If you’ve ever scrolled through Instagram looking for that perfect photo of pastel hair to show your colorist, you’ve likely heard of Guy Tang. He has over two million followers on the site as well as 1.6 million on YouTube where he’s an exuberant educator to colorists all over the world. He’s one of the colorists who have helped make bold, unnaturally-hued hair so popular. And it's no wonder, since his colors were made to be shared with the world.

Rather than a traditional Instagram caption, most of his photos list the formulas he used to achieve each dye job (from initial color lifting to gloss and conditioning with wonder conditioner Olaplex), while his YouTube channel goes in depth to show the process of taking people from their natural brunette hues to mythical figures with solar-powered, color changing hair. Earlier this year he also launched MyIdentity, a professional hair-color line, allowing salons near you to recreate his creations from metallic lavender to Phoenix-color hair, which looks neon during the day but glows like a firefly under black lights.

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When I call him to talk about his inventive colors, he’s just flown back to Los Angeles from Sydney. Tang travels a lot these days. So much that he’s stopped accepting clients unless they agree to be part of his educational YouTube series. Tang moved to Los Angeles seven years ago and his oldest hair-color transformation on his YouTube channel is from May 2014. He’s clearly had a meteoric rise in a short time.

I start with the obvious question: Where does he get his ideas for these colors? Today it’s not surprising to see hair that glows in the dark, unicorn hair with colors straight out of a Lisa Frank drawing, or a mane that matches our rose gold iPhones, but someone had to come up with the color combos that become the summer’s hottest trends. “You know, I don’t follow trends,” he says. “That’s probably why.” He explains that he doesn’t care what celebrities are doing with their hair; he’s constantly scanning the world for color combinations that interest him. “We blend eye shadow in different tones, why can’t we do that in hair?” he says. “I take that concept and get inspired by things surrounding us every day.” But dreaming up a new color and making it work in real life are two different things.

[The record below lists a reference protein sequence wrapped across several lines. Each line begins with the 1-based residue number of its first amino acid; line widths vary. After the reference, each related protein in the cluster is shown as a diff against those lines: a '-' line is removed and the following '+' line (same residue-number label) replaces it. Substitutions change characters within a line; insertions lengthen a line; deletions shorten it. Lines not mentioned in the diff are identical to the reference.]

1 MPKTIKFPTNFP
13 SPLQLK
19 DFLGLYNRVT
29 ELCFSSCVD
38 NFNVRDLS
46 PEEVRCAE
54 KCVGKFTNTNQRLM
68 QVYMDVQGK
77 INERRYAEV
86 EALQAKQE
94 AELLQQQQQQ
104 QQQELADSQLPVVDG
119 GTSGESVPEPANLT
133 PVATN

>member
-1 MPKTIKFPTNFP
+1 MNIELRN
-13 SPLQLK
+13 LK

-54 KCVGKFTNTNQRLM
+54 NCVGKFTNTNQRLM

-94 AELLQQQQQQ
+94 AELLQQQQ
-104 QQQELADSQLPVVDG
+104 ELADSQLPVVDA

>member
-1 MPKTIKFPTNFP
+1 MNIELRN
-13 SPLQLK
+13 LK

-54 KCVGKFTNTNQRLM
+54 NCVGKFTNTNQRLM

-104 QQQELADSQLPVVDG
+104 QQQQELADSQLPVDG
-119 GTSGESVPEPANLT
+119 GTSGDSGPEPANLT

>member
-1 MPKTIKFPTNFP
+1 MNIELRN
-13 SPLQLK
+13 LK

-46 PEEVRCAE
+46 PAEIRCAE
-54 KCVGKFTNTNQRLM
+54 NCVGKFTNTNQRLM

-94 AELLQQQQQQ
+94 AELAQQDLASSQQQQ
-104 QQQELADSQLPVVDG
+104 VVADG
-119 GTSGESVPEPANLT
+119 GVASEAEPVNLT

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Tang says that he always loved photography and thanks his training with a camera for his approach to hair color. “When you study photography you have to understand the primary colors and the way light hits — everything is about lighting.” Hair-color isn’t so different. Even though we classify hair as “blonde,” “brunette,” or other easy categories, what we see on people’s heads — even in their natural color — is an endless blend of varying shades, pigments, and shadows.

It’s likely that this obsession with the camera has also helped him be so successful in the social media age. Tang is very open about the fact that color appears differently in real life than it does on camera. “There’s two different types of hair-color — one for editorial and one for commercial wear,” he says. “If you want things to come up on camera, you have to exaggerate the tones.” A subtle pink might come off as blonde on Instagram. When Tang was taking clients, he says that part of the pre-color consultation with the person sitting in his chair involved figuring out where they wanted their hair-color to shine.

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In the past, trial and tweaking may have led to his color creations but with the invention of MyIdentity, he had to get into the lab with a chemist to make sure each color worked as promised every time. “I had to understand the science before I could become the artist,” he says. He didn’t mention how long it took him to create the first metallic color he was happy with, but explained that his color line made it possible to achieve his results without “mixing five things to make it.”

Unlike painters or photographers who have nearly unlimited abilities to tweak the color until it’s just right, hair can be damaged by too much processing. “We have to think about the integrity and health of the hair,” Tang says. “You can only push the hair to a certain point.”

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As anyone who has sat through multiple long days in a stylist's chair just to get lavender hair can attest, patience is key to getting the perfect color. “Oftentimes people rush to get these colors,” he says, “Clients are impatient and hurry their stylist.” But these colors take time. “It’s just like cooking. If you want a roast beef sandwich you have to slow roast that beef first. You can’t just put it in the microwave.”

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